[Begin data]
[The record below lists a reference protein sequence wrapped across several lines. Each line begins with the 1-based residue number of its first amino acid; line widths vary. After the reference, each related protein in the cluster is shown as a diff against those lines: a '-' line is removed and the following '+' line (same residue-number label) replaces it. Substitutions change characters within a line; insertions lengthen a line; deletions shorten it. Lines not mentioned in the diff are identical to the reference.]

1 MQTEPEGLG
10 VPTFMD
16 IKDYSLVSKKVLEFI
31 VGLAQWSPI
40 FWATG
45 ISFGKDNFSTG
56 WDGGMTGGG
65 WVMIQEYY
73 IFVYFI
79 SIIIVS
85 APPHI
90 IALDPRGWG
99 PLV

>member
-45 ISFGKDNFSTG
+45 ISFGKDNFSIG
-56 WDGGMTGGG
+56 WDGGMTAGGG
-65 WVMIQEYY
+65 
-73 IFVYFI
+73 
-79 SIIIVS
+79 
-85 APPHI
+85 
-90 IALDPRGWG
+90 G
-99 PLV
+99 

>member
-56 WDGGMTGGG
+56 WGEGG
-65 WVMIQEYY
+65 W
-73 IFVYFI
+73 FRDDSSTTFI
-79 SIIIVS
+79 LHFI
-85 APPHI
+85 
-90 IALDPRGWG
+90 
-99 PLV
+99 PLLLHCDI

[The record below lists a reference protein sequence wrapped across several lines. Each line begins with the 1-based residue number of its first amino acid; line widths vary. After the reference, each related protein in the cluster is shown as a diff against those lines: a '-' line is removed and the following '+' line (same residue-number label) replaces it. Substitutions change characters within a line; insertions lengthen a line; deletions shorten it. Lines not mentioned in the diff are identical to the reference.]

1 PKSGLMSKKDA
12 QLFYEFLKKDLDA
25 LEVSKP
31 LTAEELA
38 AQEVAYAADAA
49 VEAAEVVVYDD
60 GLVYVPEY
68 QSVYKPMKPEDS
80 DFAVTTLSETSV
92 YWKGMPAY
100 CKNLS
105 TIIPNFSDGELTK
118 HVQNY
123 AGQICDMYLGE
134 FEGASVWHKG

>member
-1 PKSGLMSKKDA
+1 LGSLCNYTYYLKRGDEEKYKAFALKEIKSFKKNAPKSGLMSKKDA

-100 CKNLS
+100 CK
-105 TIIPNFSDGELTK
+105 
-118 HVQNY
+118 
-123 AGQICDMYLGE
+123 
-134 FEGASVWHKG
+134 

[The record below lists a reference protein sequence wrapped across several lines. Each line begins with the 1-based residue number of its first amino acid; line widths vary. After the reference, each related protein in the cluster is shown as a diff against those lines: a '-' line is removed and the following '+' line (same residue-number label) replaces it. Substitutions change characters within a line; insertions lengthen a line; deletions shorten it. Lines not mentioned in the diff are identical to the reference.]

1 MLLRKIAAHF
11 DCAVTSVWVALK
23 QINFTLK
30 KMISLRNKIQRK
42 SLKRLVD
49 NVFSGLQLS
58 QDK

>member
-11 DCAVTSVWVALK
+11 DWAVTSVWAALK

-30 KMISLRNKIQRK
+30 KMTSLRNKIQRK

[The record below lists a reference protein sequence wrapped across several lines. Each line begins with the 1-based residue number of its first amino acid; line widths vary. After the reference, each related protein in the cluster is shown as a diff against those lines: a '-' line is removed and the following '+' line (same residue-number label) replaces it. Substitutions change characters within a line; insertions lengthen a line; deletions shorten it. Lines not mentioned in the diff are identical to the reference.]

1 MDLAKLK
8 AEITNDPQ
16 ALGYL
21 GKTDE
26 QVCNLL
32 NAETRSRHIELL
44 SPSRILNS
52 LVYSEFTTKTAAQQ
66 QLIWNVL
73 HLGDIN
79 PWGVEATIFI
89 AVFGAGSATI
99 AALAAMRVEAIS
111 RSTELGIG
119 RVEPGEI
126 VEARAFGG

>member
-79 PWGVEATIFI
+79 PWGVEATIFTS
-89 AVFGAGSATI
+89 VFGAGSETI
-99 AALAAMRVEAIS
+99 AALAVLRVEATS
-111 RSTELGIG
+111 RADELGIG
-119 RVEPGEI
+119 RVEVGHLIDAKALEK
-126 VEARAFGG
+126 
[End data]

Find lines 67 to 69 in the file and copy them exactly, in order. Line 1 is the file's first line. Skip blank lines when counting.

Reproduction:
+100 CK
-105 TIIPNFSDGELTK
+105 